Arcadia Knitting

Welcome to the blog of Arcadia Knitting, Chicago's largest yarn store! Owned by sisters Kathy and Sharon Kelly, Arcadia has been serving the Chicago knitting and crocheting community for over six years. Keep up with shop news and read more about our ongoing adventures in yarn...

Friday, July 31, 2009

More parking & other good news

Okay I know most of us are a little frustrated with Mayor Daley's new parking regime. I think we may be one of the few places to benefit from this new system. We have expanded from 3 to 4 pay for parking spots. That space by the alley that you have all snuck into is part of the new pay for parking spot.

BUT...BUT even better news: two free spots!!! They moved the bus stop from west of Ashland to east of Ashland. They put the no parking sign, pointing east, on the same pole where the bus stop sign was. The sign for pay for parking is two spots west of the no parking sign at Ashland & Lawrence. So there is kind of two "free spots" if you interpret the pay for parking sign as the spot where you have to start paying for parking.

So, more parking!!!!

We have dollar coins in the shop to put in the meter.

Disclaimer: I don't know if it is true that where the pay for parking sign indicates the spaces where you have to pay for parking. But it has to be open for interpretation.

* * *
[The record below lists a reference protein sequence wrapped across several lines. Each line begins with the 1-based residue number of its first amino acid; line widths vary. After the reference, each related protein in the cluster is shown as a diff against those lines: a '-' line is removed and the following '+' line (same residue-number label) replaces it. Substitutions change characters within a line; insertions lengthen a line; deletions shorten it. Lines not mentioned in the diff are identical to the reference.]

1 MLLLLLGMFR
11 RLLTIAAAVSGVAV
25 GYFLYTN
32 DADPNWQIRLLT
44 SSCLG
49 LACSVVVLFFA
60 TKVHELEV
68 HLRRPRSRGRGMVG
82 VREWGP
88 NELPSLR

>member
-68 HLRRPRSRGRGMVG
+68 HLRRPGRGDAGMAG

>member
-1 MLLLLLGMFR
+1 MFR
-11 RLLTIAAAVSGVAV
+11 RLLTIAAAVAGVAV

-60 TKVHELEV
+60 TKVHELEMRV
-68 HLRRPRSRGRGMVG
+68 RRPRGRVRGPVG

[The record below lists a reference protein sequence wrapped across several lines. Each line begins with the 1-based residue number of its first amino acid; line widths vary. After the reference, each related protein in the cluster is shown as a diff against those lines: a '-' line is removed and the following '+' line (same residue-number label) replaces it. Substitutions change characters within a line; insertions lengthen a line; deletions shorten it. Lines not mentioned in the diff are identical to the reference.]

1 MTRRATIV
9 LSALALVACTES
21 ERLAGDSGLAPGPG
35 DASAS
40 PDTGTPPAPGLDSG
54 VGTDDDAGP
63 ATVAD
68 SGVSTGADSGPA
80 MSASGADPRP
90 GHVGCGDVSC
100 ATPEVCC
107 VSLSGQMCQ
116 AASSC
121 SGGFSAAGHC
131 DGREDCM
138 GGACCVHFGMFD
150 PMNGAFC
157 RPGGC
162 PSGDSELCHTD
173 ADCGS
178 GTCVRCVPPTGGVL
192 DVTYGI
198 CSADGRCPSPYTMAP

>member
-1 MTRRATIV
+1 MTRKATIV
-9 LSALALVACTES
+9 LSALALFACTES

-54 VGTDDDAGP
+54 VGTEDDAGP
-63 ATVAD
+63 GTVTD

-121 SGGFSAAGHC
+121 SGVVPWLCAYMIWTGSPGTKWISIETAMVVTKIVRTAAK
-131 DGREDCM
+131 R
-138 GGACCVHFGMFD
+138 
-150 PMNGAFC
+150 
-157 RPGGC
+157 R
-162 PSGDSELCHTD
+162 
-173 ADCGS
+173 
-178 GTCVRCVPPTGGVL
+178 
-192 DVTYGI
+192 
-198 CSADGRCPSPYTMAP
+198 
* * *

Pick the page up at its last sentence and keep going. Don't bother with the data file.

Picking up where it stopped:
Plus what you really want to know: Yarn!!! Great new yarn!!! Come see it & touch it.

Saturday, June 27, 2009

Sweaters for Summer

Do you work in an over air conditioned office? Are you working on a winter sweater that you usually put aside in the summer because you will never wear it? Well, I've got one of those. Made from the bottom up to the yoke where all pieces are joined and finished as one piece. Usually I would have put it away by now but my new office is freezing. I need this wool & cashmere sweater for the summer!

Very cute, btw, from the spring Verena. I have to admit I was a bit put off by the styling in the Verena magazines when I first saw it. But every issue has something I want to make. The directions for this sweater were very nice. Somehow European magazines manage to write shorter pattern directions than many in the US and I don't see much difference in the outcome.


Saturday, April 25, 2009

Letting Go

I've been away for awhile. Tons of things going on at the shop. A little surprise is coming your way. Tell your stash that it's days are numbered.

On the knitting front, I had to give up the Rowan #7 sweater. I COULD NOT GET THE LACE PATTERN. ONLY 2 ROWS IN THE PATTERN. ONLY 9 STITCHES IN THE REPEAT. I blame seasonal affective disorder. My mind was too muddled with the hell that was this winter. Eventually I moved on to a cardigan in the spring/summer 2009 Verena Magazine. It's a cardigan with a very basic 4 st cable on the body and sleeves and the yoke is a lacey pattern. It is worked from the bottom up and joined in one piece from the neck. I opted to make the bottom all in one piece. The pattern has short rows on the front and back before you join all pieces for the yoke. A very interesting thing to do which will make it fit better. The grey yarn looks great. I expect to be wearing this sweater for the next thirty years. Very classic.